On Monday, just a week after the NTSB issued 16 safety recommendations resulting from a horrific crash in New York City caused by a severely fatigued motorcoach driver, I provided a keynote address at the Associated Professional Sleep Societies annual conference in Boston. It was a unique and direct opportunity to challenge professionals in the field of sleep science and medicine at the largest gathering of its kind. In my remarks, From Bench to Planes, Trains, and Automobiles: How Sleep Science Can Enhance Transportation Safety, I discussed the ways in which sleep science has already increased transportation safety but must do even more amid the risks posed by fatigue. We all play a role in eliminating fatigue in transportation, from the community to the organization to the individual. It is critical that sleep professionals take a lead role in fostering the science, research, and policies necessary to effect positive change at every level.
Fifteen people died and 17 were injured in the Bronx last year when their bus veered off the roadway, and overturned before striking a signpost. The impact tore the roof from most of the vehicle in one of the worst accidents of its kind that the NTSB has ever investigated. When you take a closer look at the driver’s schedule, his opportunities for sleep in the 72 hours prior to the crash were limited to short periods, only three hours just before the crash, resulting in acute sleep loss that proved deadly. A big part of this tragedy is that it was so preventable and sleep science is central to changing America’s accepted culture of sleeplessness.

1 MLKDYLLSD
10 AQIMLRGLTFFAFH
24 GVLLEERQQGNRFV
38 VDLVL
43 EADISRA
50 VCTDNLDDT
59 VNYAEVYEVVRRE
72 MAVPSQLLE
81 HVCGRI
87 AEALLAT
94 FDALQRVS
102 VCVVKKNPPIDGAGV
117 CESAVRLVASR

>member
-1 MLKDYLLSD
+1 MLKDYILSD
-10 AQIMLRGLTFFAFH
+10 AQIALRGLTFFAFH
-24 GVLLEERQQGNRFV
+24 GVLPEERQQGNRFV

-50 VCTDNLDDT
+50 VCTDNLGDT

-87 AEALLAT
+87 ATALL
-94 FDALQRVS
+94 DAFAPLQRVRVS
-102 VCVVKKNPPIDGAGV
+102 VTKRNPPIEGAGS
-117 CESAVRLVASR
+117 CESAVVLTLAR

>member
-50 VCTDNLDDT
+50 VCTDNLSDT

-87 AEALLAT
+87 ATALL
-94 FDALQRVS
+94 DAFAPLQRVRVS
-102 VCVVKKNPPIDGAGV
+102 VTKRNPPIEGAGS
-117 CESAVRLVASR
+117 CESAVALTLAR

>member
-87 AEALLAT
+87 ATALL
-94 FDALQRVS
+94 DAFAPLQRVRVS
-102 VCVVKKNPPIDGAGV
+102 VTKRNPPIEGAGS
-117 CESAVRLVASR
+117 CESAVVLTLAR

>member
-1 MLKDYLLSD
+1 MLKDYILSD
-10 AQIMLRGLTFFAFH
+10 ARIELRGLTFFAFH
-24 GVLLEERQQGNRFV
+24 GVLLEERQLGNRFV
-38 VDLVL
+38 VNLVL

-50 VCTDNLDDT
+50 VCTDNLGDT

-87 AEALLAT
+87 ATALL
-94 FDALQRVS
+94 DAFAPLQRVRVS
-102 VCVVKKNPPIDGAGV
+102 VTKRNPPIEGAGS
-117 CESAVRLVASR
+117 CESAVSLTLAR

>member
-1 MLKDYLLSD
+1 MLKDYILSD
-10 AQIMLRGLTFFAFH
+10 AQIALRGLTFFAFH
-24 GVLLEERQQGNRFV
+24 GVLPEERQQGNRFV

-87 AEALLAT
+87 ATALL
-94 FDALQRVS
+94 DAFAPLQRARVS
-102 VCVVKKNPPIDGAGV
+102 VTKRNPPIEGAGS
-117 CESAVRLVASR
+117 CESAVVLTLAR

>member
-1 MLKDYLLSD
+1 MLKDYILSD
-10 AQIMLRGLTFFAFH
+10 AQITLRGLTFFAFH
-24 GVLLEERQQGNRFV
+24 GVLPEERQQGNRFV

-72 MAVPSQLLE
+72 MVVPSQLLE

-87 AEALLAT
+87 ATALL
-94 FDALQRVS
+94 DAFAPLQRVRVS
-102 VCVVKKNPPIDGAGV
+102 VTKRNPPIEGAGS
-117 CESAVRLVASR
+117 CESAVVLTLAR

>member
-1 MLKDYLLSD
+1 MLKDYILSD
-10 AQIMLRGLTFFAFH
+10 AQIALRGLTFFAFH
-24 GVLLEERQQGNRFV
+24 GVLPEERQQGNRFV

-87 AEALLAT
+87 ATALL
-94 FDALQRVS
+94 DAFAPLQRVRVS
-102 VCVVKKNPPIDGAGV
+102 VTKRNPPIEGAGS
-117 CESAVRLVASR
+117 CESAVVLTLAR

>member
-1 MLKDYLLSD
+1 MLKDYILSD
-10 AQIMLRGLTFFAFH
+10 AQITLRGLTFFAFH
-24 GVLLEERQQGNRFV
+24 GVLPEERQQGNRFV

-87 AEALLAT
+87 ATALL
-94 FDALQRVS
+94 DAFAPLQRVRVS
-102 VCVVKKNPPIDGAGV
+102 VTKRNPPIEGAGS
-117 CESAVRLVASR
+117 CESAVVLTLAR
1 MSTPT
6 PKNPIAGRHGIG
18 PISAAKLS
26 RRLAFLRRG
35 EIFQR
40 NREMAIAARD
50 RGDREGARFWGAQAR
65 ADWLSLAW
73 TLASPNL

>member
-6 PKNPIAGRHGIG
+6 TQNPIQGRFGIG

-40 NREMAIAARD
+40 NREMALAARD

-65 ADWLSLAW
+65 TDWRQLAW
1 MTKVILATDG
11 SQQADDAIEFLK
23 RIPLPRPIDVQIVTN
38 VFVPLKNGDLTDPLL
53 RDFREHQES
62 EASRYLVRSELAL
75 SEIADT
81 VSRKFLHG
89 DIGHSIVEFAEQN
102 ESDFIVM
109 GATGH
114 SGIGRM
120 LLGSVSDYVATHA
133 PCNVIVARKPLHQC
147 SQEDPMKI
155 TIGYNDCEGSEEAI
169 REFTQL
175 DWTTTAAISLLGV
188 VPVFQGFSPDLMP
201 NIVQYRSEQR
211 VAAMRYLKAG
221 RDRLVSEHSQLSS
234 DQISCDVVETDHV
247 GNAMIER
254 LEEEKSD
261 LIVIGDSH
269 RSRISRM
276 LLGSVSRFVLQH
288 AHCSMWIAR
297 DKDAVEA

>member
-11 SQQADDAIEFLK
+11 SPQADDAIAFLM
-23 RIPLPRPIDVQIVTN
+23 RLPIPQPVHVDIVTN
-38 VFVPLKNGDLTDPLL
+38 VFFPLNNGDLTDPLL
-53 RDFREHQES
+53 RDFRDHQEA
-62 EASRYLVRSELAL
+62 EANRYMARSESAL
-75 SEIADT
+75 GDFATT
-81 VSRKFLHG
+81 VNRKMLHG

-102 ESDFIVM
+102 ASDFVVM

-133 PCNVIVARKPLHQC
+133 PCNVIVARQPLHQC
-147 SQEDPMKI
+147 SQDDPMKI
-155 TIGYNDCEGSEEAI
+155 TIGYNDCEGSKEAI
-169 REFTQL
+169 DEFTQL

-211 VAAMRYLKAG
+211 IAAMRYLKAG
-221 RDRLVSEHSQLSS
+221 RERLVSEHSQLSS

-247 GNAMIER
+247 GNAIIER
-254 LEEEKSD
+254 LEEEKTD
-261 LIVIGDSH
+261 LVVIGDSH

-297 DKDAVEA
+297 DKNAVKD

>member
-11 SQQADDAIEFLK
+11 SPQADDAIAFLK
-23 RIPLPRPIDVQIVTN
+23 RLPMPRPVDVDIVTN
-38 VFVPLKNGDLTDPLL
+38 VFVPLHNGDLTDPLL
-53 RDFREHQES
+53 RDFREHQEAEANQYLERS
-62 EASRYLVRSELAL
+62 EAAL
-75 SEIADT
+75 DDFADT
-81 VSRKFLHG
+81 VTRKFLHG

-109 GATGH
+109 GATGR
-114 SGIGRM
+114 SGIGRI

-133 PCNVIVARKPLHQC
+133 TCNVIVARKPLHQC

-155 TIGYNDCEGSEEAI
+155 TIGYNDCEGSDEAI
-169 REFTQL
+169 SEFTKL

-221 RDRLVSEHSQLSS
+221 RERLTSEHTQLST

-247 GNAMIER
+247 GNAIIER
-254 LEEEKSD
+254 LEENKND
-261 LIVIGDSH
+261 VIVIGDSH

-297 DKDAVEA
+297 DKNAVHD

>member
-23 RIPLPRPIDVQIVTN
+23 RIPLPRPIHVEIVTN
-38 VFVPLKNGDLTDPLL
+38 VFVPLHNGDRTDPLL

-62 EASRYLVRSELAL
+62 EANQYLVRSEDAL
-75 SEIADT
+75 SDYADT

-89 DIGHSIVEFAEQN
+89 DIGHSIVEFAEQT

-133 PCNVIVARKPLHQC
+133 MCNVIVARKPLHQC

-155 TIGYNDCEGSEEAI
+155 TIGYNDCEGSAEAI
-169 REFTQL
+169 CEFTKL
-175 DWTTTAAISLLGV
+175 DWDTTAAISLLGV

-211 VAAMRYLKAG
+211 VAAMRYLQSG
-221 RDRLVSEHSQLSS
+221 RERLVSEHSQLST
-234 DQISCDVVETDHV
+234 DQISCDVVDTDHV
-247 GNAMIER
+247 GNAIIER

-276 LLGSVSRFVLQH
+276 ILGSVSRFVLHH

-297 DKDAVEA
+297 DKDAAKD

Sleep science has provided a critical foundation for the NTSB’s 200 safety recommendations on fatigue and for life-saving regulatory changes and operational practices in transportation. The societal wakeup call is just beginning to be answered. Just over five months ago, the Federal Aviation Administration issued new hours of service rules for pilots and the Federal Motor Carrier Administration issued new rules for commercial truck drivers. While representing the most significant changes in 70 years and incorporating many science-based elements, the aviation regulations do not cover all pilots and those for trucks do not address sleep disorders.
This nation needs much more from the world of sleep science and I called sleep professionals to action on three fronts. First, we need more operationally relevant research that provides the scientific basis to change further the laws, policies, and practices affecting transportation safety. Second, this has to be translated effectively and communicated so that it is understood and acted on by all. Lastly, change begins with the individual. Sleep professionals must set an example and a standard for everyone that demonstrates the highest level of responsibility in the personal behavior of sleep practices. But, you do not have to be a sleep professional to make transportation safer. Change begins with everyone. Respect sleep, get your 8 hours, and don’t think you are safe when sleep deprived. With all of these ingredients, we can go a long way toward preventing what happened in the Bronx, and in so many other unnecessary and preventable accidents.
Mark Rosekind, Ph.D., is a Member of the National Transportation Safety Board. He is a frequent contributor to the NTSB blog.